Ken Swerilas, a folk music enthusiast who had acquired several 78 rpm records of the Mississippi Sheiks, managed to track down the versatile blues musician in 1965. “I didn’t play much music until 1965 when Ken Swerilas came by and asked me to come out to San Diego,” he recalled, “So I came out West and wound up getting a whole new chance to play at colleges and coffeehouses and a whole new chance to make records.” Starting a new chapter of his career as folk-blues artist, Sam Chatmon recorded that same year for Arhoolie Records, and he later recorded for several other independent blues and folk labels. He toured extensively during the 1960s and 1970s. At Sweet’s Mill Music Camp in California, he made several recordings with a new band called The California Sheiks, which included such musicians Sue Draheim, Kenny Hall, Ed Littlefield, Lou Curtiss, Kathy Hall, and Will Scarlett. In the mid-1970s, Chatmon performed at some of the largest and most popular folk festivals, including the Smithsonian Folklife Festival in Washington, the Mariposa Folk Festival in Toronto, and the New Orleans Jazz & Heritage Festival. Music critic John Wilson, in one 1971 article for the New York Times, described the finger-picking guitar and moaning vocal style of Chatmon as a “living summation” of the Delta blues tradition.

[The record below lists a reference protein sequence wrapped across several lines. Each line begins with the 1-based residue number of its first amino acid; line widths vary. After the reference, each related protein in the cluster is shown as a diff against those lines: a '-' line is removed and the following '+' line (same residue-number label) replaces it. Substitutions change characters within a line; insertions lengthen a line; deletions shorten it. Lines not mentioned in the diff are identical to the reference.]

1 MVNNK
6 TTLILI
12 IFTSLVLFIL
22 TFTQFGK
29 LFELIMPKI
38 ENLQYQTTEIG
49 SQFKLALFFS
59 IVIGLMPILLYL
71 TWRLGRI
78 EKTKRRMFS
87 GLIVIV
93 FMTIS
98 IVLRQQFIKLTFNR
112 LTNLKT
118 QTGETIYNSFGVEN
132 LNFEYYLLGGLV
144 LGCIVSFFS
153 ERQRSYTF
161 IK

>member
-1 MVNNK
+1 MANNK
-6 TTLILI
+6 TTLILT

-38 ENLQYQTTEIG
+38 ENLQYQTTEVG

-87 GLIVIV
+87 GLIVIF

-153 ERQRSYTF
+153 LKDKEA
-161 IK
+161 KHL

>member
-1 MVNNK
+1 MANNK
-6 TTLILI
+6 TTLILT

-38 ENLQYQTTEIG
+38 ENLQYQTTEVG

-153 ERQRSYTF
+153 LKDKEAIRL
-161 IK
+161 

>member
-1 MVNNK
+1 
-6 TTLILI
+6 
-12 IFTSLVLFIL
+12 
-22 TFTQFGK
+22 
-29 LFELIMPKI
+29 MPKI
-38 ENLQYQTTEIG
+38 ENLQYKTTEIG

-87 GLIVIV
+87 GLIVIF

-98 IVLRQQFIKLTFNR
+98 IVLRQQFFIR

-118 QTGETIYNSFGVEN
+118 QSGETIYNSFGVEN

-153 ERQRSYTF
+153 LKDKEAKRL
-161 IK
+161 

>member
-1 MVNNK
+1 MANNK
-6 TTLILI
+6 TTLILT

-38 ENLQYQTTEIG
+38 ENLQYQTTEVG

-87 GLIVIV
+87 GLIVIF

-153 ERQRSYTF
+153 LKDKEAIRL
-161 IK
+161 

Hacksaw Harney, Sam Chatmon, and Eugene Powell
Even though he enjoyed an extended resurgence in popularity that took him to venues across the country, Chatmon always came back home to Hollandale. His presence in the Delta, indeed, served as a major promotional force and inspired a new respect for blues music in Mississippi. The Mississippi Parks Commission, the Mississippi Arts Commission, and the National Endowment for the Arts combined forces to initiate the Classroom in the Parks Program in the summer of 1976, which included “A Tribute to the Delta Blues” at Leroy Percy State Park, featuring Chatmon and several other Delta-based musicians. Beginning in 1977, he also performed at different blues concerts and events sponsored by Mississippi Action for Community Education (MACE), a community action organization headquartered in Greenville, which organized the first Delta Blues Festival at Freedom Village in 1978. Chatmon was a featured performer for five years at the annual Delta Blues Festival. He was even honored with a reception at the Governor’s Mansion in 1982, the day before his final public performance on stage in Freedom Village.